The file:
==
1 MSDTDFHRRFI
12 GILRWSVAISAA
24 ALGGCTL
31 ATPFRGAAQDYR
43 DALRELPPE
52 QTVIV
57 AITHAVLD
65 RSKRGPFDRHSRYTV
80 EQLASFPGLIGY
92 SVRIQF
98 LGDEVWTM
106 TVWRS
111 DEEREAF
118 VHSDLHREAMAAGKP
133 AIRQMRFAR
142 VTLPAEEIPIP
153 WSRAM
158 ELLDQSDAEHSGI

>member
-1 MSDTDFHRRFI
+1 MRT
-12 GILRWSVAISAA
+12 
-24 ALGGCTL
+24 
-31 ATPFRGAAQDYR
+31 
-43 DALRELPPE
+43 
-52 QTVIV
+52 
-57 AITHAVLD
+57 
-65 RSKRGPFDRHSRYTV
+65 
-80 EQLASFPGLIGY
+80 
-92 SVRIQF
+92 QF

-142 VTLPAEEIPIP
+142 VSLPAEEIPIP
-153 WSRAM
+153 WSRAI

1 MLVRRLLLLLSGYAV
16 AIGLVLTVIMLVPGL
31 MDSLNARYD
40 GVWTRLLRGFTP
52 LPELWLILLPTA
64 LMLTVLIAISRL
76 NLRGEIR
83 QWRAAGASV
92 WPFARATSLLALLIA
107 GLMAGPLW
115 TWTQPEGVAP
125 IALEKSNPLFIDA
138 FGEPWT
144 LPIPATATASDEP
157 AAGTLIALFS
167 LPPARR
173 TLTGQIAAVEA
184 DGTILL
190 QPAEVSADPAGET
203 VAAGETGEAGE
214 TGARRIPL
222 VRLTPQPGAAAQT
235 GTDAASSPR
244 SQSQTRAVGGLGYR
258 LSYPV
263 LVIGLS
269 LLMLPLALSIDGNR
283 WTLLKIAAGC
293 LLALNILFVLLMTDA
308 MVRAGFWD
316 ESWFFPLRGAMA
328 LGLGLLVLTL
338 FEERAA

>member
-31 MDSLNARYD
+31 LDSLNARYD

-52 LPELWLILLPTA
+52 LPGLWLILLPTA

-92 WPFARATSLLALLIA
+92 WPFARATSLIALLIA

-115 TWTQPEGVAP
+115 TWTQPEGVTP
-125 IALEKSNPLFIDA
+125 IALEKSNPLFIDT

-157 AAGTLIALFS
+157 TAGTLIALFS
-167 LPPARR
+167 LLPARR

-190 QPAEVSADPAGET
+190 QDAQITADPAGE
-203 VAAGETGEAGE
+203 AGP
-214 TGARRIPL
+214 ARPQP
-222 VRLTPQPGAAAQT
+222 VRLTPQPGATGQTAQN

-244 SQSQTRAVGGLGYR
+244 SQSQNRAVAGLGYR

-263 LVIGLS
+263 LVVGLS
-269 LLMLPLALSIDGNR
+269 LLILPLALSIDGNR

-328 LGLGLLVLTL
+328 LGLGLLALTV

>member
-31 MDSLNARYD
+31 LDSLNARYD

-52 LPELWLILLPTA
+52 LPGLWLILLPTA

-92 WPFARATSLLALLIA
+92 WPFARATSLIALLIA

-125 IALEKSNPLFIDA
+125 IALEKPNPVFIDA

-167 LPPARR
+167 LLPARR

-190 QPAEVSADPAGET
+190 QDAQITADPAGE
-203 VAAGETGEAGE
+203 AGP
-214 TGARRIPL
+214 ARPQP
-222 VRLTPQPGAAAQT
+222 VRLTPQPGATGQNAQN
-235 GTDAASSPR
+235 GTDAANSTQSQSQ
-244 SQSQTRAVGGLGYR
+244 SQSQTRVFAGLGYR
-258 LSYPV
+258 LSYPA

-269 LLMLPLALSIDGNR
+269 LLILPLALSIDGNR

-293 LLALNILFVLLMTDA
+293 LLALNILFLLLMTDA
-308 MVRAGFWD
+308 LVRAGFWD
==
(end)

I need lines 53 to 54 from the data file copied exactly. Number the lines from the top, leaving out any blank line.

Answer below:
107 GLMAGPLW
115 TWTQPEGVAP